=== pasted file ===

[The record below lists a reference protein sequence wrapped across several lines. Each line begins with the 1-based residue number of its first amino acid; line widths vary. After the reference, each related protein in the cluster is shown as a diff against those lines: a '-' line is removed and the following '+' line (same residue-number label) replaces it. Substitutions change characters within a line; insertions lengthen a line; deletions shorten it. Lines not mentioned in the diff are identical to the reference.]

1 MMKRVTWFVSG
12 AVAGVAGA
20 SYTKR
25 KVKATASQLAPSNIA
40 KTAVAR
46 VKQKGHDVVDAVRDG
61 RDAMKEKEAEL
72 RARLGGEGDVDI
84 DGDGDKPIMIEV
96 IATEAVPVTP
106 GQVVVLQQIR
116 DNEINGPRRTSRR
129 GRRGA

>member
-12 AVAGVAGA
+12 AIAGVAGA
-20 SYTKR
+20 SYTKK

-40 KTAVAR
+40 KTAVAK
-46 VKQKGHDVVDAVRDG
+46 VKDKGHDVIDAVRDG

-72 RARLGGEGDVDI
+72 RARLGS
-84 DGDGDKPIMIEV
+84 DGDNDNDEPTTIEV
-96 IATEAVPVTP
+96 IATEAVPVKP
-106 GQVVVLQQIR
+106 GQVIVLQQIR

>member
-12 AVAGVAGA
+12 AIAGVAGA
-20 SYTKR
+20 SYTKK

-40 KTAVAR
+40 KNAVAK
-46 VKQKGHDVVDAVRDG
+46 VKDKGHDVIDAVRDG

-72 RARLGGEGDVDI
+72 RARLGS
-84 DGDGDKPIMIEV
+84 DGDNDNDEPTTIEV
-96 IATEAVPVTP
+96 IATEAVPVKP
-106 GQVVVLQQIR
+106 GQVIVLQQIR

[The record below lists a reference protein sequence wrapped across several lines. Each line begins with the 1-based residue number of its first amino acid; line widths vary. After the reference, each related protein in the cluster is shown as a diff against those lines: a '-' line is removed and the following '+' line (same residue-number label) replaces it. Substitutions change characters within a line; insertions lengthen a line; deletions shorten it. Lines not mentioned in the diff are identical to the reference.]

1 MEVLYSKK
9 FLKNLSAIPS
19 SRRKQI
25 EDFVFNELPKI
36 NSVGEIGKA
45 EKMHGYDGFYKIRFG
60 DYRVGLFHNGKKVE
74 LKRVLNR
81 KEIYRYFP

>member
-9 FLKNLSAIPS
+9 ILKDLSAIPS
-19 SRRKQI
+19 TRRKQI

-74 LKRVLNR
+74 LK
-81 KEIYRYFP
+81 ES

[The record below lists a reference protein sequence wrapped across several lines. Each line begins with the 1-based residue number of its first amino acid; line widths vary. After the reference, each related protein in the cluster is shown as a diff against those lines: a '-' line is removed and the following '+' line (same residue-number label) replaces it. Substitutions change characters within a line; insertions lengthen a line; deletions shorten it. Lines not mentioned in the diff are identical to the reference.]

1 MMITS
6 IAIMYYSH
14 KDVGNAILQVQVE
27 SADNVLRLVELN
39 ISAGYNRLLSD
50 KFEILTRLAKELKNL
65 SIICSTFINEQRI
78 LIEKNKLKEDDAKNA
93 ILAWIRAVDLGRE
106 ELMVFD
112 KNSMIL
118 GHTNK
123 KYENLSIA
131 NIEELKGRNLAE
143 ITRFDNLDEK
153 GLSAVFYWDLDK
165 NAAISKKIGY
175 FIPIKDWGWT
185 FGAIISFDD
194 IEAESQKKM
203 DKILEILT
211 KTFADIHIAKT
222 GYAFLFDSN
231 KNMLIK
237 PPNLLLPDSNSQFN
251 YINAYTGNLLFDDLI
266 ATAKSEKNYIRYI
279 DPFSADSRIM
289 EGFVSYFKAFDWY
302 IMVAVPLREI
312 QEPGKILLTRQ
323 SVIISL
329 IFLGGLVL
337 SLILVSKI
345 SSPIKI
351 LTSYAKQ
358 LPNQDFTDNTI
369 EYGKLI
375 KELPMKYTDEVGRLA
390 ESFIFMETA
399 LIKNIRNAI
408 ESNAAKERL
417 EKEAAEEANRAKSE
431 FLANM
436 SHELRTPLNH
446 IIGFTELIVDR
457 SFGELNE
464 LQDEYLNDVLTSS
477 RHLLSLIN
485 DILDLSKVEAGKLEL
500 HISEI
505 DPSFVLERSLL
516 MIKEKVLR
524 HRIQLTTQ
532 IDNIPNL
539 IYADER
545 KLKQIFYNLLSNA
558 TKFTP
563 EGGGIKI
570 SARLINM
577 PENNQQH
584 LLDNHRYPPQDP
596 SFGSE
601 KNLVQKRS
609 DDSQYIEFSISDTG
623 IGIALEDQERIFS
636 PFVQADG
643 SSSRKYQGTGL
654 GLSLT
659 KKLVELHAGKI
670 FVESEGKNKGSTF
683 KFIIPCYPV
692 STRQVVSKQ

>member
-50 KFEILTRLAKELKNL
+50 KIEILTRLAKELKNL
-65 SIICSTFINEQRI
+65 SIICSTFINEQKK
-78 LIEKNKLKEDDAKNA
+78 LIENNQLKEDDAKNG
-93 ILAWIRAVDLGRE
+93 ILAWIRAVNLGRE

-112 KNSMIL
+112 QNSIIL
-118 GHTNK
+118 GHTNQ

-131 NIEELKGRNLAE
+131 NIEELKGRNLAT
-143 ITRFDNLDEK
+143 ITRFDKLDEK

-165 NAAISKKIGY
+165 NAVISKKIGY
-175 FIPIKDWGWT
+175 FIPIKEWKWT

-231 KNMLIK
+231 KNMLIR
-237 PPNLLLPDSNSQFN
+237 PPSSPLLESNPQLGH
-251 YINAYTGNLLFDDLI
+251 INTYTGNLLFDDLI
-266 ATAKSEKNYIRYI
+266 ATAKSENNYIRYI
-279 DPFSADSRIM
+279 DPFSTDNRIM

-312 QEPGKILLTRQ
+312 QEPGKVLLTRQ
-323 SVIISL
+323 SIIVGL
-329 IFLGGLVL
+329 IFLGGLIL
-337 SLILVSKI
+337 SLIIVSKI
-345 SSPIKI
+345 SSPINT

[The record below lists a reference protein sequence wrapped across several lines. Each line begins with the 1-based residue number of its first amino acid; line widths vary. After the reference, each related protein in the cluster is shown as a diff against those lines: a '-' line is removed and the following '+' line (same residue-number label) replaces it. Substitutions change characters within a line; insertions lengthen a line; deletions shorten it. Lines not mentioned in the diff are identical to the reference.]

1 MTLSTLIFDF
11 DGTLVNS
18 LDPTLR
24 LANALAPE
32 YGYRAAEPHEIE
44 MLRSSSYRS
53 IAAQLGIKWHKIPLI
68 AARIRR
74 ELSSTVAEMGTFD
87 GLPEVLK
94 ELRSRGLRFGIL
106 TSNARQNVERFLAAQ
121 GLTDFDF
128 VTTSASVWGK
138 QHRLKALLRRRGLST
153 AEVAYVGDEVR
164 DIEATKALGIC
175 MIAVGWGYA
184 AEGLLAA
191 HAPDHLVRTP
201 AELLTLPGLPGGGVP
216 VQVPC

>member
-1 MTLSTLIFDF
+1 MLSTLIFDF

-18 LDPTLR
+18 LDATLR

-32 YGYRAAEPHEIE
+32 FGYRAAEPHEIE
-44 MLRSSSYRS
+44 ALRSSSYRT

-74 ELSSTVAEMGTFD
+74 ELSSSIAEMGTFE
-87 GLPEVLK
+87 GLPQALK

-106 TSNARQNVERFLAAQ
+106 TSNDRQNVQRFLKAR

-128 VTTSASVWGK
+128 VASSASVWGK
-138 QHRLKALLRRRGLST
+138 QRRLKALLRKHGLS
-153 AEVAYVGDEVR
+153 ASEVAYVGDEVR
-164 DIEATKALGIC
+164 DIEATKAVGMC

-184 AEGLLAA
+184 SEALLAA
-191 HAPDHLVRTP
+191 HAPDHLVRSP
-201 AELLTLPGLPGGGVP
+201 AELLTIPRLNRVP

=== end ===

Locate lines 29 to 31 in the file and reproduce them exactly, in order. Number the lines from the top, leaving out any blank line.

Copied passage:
+96 IATEAVPVKP
-106 GQVVVLQQIR
+106 GQVIVLQQIR